...How many enpannages can you build and sell before you are a professional builder?
Probably as many as you can afford. Finished tail kits usually sell for around what the original tail kit cost, sometimes a little less.

...If you can't build multiple assemblies from one set of plans do you just need to buy the plans for each set you build?
It depends on whether the cost of the plans includes a licensing fee for building the airplane. Some do, some don't.

...But the plans for the Van's aircraft are only $55...
I think that those are the preview plans, and don't license you to build the airplane. But it's kind of moot; there are so many formed, punched, trimmed, machined, molded, fixtured, and pre-assembled parts to the modern (RV-7 and later) Vans kits that it is a practical impossibility to build one from scratch. You can do it, but the overall cost would far outstrip the kit price.

...I would imagine if you started cranking out cloned kits of the aircraft working on one set of plans (or even a separate set for each new kit) that the kit manufacturer would take issue with that...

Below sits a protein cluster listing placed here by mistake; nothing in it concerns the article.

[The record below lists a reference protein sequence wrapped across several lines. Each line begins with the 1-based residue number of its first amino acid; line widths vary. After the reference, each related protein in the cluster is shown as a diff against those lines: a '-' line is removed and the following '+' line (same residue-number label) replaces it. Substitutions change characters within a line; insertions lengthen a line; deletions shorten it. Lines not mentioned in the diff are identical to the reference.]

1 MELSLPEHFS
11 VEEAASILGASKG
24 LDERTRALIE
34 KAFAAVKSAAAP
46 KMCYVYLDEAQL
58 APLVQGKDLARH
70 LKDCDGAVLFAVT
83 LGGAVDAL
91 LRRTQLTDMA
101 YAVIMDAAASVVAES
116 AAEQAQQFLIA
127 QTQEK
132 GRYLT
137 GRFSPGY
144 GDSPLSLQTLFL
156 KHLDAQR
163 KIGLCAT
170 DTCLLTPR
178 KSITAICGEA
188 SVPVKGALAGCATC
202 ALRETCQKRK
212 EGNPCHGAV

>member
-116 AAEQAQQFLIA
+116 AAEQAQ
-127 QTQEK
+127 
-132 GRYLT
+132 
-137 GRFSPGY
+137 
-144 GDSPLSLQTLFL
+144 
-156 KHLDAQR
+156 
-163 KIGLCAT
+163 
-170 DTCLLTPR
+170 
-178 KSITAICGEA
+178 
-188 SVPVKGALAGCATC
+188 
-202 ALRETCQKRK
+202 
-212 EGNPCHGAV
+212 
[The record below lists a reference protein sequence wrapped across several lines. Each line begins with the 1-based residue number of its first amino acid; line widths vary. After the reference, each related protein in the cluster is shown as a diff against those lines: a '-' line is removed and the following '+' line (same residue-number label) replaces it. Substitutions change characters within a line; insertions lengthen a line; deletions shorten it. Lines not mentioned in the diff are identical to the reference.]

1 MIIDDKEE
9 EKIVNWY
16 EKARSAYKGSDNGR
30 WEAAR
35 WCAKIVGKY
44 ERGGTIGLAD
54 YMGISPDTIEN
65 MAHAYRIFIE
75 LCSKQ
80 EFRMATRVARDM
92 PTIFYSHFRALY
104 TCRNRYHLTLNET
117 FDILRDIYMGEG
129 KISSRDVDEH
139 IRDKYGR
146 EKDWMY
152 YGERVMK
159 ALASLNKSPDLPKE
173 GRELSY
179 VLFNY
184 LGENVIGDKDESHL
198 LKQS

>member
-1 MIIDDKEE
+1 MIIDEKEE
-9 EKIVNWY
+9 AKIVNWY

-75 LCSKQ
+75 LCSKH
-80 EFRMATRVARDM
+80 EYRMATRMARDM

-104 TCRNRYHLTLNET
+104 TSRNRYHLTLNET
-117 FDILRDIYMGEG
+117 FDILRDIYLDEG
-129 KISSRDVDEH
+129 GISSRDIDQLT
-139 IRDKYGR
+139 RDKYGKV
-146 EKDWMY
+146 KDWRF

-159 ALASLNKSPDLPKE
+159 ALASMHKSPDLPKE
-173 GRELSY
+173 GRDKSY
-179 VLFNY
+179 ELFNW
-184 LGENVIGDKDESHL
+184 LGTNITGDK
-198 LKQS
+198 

There are a few hired guns out there who something like what you suggest, starting from kits and selling basically finished airplanes. They have the fixtures and tools, and they have the process wired enough to make a little money at it. They are also breaking the law, so they have to tread carefully.
 

Pacha

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It depends; you have to read the fine print. Some yes, some no.
Not necessarily true. The rules say that the major portion must have been built for the purposes of education and entertainment. You can pay someone else to build the remaining portion. That's generally how quick-build kits work. Depending on the kit, the remaining portion might be a lot, or it might be almost nothing.